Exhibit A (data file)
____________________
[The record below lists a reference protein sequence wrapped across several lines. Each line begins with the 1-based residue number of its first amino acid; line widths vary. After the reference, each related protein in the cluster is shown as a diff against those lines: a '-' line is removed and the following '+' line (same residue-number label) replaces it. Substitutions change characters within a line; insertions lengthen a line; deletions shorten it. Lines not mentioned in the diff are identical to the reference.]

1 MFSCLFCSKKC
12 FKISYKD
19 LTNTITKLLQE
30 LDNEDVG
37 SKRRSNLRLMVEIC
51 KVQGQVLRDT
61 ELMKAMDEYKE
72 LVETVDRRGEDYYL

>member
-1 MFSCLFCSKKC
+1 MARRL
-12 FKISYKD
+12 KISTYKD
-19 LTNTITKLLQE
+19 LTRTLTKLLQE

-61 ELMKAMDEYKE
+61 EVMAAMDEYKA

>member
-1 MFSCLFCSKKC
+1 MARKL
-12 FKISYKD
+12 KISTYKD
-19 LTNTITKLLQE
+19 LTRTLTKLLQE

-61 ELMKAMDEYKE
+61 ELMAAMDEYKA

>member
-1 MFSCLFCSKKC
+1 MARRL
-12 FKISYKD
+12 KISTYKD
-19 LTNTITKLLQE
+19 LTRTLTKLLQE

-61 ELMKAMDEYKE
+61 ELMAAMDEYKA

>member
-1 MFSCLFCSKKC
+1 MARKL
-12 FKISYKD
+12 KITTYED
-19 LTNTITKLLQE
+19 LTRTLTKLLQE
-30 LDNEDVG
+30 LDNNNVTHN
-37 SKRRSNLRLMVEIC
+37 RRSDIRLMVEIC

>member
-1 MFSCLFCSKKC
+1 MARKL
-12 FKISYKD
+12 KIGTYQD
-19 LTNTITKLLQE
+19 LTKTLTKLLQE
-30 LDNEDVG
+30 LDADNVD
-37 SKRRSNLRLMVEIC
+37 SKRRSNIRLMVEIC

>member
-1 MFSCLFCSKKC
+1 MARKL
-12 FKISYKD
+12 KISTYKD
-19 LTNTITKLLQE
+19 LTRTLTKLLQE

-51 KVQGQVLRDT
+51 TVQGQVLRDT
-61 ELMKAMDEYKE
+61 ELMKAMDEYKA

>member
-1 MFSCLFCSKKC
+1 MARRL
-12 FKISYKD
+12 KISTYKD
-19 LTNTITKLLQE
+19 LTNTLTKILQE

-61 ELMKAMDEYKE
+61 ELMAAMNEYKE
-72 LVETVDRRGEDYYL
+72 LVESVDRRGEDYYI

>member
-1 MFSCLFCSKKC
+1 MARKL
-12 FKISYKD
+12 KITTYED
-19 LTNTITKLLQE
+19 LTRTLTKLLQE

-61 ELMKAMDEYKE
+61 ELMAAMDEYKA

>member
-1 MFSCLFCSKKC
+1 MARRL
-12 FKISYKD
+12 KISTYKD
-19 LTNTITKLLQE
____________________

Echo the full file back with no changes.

[The record below lists a reference protein sequence wrapped across several lines. Each line begins with the 1-based residue number of its first amino acid; line widths vary. After the reference, each related protein in the cluster is shown as a diff against those lines: a '-' line is removed and the following '+' line (same residue-number label) replaces it. Substitutions change characters within a line; insertions lengthen a line; deletions shorten it. Lines not mentioned in the diff are identical to the reference.]

1 MFSCLFCSKKC
12 FKISYKD
19 LTNTITKLLQE
30 LDNEDVG
37 SKRRSNLRLMVEIC
51 KVQGQVLRDT
61 ELMKAMDEYKE
72 LVETVDRRGEDYYL

>member
-1 MFSCLFCSKKC
+1 MARRL
-12 FKISYKD
+12 KISTYKD
-19 LTNTITKLLQE
+19 LTRTLTKLLQE

-61 ELMKAMDEYKE
+61 EVMAAMDEYKA

>member
-1 MFSCLFCSKKC
+1 MARKL
-12 FKISYKD
+12 KISTYKD
-19 LTNTITKLLQE
+19 LTRTLTKLLQE

-61 ELMKAMDEYKE
+61 ELMAAMDEYKA

>member
-1 MFSCLFCSKKC
+1 MARRL
-12 FKISYKD
+12 KISTYKD
-19 LTNTITKLLQE
+19 LTRTLTKLLQE

-61 ELMKAMDEYKE
+61 ELMAAMDEYKA

>member
-1 MFSCLFCSKKC
+1 MARKL
-12 FKISYKD
+12 KITTYED
-19 LTNTITKLLQE
+19 LTRTLTKLLQE
-30 LDNEDVG
+30 LDNNNVTHN
-37 SKRRSNLRLMVEIC
+37 RRSDIRLMVEIC

>member
-1 MFSCLFCSKKC
+1 MARKL
-12 FKISYKD
+12 KIGTYQD
-19 LTNTITKLLQE
+19 LTKTLTKLLQE
-30 LDNEDVG
+30 LDADNVD
-37 SKRRSNLRLMVEIC
+37 SKRRSNIRLMVEIC

>member
-1 MFSCLFCSKKC
+1 MARKL
-12 FKISYKD
+12 KISTYKD
-19 LTNTITKLLQE
+19 LTRTLTKLLQE

-51 KVQGQVLRDT
+51 TVQGQVLRDT
-61 ELMKAMDEYKE
+61 ELMKAMDEYKA

>member
-1 MFSCLFCSKKC
+1 MARRL
-12 FKISYKD
+12 KISTYKD
-19 LTNTITKLLQE
+19 LTNTLTKILQE

-61 ELMKAMDEYKE
+61 ELMAAMNEYKE
-72 LVETVDRRGEDYYL
+72 LVESVDRRGEDYYI

>member
-1 MFSCLFCSKKC
+1 MARKL
-12 FKISYKD
+12 KITTYED
-19 LTNTITKLLQE
+19 LTRTLTKLLQE

-61 ELMKAMDEYKE
+61 ELMAAMDEYKA

>member
-1 MFSCLFCSKKC
+1 MARRL
-12 FKISYKD
+12 KISTYKD
-19 LTNTITKLLQE